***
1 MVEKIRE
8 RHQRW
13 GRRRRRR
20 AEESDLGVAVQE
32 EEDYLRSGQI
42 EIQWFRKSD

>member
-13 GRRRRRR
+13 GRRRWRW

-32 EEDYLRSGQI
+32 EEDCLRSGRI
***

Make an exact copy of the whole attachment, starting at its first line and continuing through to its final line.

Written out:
1 MVEKIRE
8 RHQRW
13 GRRRRRR
20 AEESDLGVAVQE
32 EEDYLRSGQI
42 EIQWFRKSD

>member
-13 GRRRRRR
+13 GRRRWRW

-32 EEDYLRSGQI
+32 EEDCLRSGRI